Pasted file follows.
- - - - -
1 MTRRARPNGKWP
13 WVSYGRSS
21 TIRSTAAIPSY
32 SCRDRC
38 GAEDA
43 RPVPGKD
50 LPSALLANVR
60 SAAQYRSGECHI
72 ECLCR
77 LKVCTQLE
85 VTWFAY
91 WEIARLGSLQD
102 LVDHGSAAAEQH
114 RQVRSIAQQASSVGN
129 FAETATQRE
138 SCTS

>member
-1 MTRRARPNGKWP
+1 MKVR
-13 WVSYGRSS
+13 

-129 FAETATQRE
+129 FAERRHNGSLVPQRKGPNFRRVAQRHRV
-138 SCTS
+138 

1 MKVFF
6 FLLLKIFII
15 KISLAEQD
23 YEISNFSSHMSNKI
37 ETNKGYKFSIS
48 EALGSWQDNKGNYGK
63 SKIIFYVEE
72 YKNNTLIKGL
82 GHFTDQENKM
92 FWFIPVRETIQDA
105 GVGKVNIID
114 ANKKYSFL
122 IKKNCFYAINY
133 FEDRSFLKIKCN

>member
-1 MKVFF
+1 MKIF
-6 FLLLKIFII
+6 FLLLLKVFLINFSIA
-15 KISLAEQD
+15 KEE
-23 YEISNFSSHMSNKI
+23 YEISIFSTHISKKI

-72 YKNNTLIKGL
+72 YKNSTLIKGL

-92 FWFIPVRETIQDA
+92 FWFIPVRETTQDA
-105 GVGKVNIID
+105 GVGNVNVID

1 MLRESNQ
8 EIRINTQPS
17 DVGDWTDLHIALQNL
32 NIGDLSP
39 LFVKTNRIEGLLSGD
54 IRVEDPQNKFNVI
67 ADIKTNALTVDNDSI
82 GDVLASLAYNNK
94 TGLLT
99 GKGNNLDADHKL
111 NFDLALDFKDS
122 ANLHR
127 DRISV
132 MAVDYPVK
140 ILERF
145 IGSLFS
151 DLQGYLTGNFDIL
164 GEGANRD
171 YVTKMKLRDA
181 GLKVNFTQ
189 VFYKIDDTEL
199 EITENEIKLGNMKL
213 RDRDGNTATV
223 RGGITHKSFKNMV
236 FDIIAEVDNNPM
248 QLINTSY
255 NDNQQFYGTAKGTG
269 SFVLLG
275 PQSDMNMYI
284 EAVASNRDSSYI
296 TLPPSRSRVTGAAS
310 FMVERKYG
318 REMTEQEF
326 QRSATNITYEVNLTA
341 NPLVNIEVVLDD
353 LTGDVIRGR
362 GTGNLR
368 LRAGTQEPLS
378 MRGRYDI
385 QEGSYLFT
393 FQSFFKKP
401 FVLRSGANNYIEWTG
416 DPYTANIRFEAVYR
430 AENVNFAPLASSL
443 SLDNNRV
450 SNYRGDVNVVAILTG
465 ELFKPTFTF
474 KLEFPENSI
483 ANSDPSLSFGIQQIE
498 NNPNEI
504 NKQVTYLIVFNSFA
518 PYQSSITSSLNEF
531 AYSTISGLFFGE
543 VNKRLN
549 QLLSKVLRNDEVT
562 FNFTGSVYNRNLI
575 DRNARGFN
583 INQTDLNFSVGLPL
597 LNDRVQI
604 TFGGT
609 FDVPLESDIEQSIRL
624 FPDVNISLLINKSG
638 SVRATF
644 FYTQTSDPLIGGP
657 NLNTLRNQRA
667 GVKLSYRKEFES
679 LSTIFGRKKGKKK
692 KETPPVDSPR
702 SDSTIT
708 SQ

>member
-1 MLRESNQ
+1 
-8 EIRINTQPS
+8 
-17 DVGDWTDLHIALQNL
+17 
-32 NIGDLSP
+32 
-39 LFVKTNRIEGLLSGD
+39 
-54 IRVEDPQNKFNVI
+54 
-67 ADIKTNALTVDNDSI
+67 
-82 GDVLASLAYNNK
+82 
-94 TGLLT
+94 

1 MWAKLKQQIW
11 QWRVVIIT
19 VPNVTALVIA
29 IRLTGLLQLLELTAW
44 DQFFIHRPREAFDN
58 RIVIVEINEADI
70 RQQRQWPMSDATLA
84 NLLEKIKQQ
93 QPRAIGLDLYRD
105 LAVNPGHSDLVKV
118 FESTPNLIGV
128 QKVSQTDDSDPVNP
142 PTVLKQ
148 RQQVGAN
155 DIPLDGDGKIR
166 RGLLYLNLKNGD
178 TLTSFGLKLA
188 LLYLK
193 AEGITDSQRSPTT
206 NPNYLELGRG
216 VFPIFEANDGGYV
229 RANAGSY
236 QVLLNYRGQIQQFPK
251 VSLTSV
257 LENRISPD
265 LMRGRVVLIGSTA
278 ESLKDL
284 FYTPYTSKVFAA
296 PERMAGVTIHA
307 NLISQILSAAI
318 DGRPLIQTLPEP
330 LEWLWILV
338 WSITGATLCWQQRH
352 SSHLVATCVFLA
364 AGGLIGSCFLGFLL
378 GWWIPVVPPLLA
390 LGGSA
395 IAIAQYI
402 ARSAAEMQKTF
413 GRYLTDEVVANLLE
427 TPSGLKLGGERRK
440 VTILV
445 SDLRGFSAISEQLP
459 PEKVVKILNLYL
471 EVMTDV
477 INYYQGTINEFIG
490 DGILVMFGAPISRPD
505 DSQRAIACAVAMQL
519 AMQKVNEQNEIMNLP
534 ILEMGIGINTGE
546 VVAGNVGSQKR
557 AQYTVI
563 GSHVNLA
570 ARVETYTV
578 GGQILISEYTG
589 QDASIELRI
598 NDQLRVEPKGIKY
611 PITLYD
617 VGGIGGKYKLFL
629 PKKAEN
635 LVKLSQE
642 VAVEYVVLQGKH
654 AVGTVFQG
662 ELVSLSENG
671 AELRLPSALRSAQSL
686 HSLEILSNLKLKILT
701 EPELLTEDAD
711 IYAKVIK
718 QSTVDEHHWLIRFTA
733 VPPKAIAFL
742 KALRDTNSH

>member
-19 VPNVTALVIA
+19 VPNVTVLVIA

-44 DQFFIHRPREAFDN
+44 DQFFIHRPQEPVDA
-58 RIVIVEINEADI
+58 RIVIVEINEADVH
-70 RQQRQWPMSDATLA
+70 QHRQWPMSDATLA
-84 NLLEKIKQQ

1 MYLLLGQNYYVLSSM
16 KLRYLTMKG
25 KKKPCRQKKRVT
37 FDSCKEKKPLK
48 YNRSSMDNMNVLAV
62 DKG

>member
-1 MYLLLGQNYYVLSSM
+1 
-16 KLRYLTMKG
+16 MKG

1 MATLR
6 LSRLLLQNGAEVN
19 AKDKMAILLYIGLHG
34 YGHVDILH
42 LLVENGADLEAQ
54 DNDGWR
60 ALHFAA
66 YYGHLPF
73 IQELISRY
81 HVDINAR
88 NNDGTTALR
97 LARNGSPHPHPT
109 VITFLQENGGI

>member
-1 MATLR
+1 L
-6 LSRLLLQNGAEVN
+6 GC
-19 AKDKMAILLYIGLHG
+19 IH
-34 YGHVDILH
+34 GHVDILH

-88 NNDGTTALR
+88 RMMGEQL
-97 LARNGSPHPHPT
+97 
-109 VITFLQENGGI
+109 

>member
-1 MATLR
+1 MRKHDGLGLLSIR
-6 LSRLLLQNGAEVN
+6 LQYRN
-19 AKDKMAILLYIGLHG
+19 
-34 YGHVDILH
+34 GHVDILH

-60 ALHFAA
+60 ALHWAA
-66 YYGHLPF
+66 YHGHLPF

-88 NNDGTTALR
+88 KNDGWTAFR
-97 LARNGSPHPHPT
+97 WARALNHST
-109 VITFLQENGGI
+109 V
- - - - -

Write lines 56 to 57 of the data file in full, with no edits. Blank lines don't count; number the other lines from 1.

8 EIRINTQPS
17 DVGDWTDLHIALQNL